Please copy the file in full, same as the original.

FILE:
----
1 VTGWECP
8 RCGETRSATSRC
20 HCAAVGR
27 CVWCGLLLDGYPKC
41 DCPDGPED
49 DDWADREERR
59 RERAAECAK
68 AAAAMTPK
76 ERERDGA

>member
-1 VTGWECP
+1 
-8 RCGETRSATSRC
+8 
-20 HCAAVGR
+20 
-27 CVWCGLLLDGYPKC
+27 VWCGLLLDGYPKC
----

1 VTGWECP
8 RCGETRSATSRC
20 HCAAVGR
27 CVWCGLLLDGYPKC
41 DCPDGPED
49 DDWADREERR
59 RERAAECAK
68 AAAAMTPK
76 ERERDGA

>member
-1 VTGWECP
+1 
-8 RCGETRSATSRC
+8 
-20 HCAAVGR
+20 
-27 CVWCGLLLDGYPKC
+27 VWCGLLLDGYPKC